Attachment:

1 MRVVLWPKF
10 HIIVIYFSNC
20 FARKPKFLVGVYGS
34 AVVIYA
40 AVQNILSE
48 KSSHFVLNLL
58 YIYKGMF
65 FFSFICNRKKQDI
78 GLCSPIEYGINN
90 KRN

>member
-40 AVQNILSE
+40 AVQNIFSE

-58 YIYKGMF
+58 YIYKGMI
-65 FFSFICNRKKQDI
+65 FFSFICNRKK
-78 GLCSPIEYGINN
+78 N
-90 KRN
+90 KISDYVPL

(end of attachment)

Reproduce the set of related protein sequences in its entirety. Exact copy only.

1 MRVVLWPKF
10 HIIVIYFSNC
20 FARKPKFLVGVYGS
34 AVVIYA
40 AVQNILSE
48 KSSHFVLNLL
58 YIYKGMF
65 FFSFICNRKKQDI
78 GLCSPIEYGINN
90 KRN

>member
-40 AVQNILSE
+40 AVQNIFSE

-58 YIYKGMF
+58 YIYKGMI
-65 FFSFICNRKKQDI
+65 FFSFICNRKK
-78 GLCSPIEYGINN
+78 N
-90 KRN
+90 KISDYVPL